If you want to be moving your laser around, add an empty near them, select both of those lasers (select, and then shift-select the other), then shift-select the empty, then hit cntrl-P. Congrats, you can bash your lightsaber upside the head of any misfortunate planetdwellers you please. (Look out for those pesky Jedi. They hate that sort of behavior.) by just moving the Empty around.
EDIT: Actually, hold up a minute. Hey Atom, I have Alb’s Fastest 2.59 Build 40841. Experimenting with my advice while I typed it, I just noticed something very peculiar: My halo red spot is actually illuminating the default cube. I’ve tried everything. I deleted the other lights in the scene. There’s no IL or EL. Yet, from what I’m seeing in my very default Fastest scene, you don’t need a second spot anymore. The Halo is doing what it’s supposed to. I switched to no shadow, buff, and ray. Same deal on all. This doesn’t look like a fake Halo anymore…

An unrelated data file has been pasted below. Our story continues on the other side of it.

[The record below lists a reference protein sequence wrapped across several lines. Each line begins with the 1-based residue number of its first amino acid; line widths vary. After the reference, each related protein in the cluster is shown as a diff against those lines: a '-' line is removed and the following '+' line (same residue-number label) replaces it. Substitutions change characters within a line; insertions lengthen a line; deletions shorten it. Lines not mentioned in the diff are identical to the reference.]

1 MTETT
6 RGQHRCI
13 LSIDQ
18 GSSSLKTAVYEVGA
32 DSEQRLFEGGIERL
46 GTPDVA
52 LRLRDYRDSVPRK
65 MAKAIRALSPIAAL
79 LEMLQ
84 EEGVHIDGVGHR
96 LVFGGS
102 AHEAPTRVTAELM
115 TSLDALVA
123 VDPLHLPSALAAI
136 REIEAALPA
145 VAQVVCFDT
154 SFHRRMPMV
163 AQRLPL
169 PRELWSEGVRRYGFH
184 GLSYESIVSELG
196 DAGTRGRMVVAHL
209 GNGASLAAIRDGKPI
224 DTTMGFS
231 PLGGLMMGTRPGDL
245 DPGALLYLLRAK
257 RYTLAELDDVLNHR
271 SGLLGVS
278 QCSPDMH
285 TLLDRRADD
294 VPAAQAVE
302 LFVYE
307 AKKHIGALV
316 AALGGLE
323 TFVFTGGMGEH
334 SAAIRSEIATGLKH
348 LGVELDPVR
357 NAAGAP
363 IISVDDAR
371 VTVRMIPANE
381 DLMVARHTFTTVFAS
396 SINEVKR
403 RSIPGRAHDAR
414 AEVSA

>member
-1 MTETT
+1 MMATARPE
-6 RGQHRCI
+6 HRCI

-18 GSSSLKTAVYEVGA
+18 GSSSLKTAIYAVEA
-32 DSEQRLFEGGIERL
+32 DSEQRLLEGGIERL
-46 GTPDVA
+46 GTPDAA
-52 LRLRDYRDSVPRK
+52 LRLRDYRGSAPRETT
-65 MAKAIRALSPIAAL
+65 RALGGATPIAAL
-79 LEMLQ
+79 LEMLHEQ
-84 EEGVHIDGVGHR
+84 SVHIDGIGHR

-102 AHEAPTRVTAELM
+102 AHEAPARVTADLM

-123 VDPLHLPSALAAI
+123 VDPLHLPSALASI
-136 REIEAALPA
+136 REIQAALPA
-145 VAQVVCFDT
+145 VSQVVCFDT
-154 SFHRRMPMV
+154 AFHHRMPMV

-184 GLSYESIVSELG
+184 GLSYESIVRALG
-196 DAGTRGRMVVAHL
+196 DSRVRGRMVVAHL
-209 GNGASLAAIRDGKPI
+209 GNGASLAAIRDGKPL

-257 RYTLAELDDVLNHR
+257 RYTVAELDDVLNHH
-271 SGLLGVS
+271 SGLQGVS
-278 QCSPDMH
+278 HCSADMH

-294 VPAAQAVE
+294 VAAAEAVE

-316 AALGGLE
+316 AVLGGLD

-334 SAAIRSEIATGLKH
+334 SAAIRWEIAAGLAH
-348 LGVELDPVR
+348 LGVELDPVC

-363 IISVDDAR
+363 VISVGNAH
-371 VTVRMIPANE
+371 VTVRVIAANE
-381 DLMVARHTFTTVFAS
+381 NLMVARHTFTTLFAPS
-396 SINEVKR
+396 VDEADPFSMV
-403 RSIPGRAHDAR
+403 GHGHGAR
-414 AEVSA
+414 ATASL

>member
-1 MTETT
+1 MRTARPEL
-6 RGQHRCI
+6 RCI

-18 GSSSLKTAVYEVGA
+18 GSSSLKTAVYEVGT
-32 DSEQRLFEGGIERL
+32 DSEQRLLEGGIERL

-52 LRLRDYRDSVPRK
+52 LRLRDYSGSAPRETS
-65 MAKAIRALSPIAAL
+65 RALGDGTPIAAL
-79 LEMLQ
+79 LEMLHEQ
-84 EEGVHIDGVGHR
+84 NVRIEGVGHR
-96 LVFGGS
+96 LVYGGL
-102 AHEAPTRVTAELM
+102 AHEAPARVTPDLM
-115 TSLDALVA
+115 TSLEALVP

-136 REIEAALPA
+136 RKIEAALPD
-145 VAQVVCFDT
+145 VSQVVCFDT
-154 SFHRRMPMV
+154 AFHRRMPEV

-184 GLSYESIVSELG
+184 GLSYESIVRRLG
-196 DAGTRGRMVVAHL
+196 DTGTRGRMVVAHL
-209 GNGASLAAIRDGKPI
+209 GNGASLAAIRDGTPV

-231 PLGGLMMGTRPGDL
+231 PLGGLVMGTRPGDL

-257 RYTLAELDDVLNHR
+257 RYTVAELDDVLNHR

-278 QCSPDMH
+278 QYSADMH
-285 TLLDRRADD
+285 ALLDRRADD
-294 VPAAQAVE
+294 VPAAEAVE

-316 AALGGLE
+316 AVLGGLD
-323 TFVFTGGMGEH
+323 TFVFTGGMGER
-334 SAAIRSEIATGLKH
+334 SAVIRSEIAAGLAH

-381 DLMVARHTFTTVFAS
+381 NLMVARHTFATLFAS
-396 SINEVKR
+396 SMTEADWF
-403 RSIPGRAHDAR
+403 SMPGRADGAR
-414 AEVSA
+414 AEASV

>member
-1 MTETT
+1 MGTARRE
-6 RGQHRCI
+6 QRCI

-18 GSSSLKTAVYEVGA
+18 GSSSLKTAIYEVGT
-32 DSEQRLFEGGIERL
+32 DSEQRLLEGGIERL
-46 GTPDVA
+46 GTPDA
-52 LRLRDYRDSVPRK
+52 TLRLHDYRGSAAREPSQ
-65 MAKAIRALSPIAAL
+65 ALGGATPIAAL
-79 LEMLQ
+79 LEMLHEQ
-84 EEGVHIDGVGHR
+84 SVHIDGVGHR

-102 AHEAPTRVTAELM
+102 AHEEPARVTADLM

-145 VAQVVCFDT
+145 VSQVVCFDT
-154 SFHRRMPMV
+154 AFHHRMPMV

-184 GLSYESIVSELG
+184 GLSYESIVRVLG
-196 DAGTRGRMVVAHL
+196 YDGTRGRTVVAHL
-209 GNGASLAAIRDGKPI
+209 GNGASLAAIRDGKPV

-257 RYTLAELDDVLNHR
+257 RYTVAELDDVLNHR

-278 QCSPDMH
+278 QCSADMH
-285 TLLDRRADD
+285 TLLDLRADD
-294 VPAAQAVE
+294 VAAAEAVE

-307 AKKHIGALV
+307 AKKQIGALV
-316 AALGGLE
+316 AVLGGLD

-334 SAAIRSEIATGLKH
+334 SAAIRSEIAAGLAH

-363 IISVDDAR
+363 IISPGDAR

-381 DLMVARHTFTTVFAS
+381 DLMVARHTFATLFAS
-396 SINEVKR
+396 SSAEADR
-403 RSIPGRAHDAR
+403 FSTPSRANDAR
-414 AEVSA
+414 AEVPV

Did they just give us REAL Halos?!?!
Craziest thing I ever did saw. There’s only one source of light in this shot, and it’s the HaloSpot. As long as you have diffuse checked on the spot, it works like a real spotlight is supposed to. At least on this build… (THANKS DEVEL GUYS! )
Heather: Most of that advice was probably okay, and is the old way of doing it (the Receive Transparent stuff applies still)
But what Blender are you using? Did you download it from the Blender.org site? Or did you get it at Graphicall?
Adam, thank you so much for all the great info. I am leaving work now, but I am going to try it first thing on Monday morning. I really really hope your suggestions work because I am getting really aggravated with this project and am hoping to finish it soon and get back to my real work! I wish I was doing something cool with my laser beam, but it is just transmitting data, not attacking poor unsuspecting jedi (but I guess if they were decent jedi they would know I was after them, huh?!?)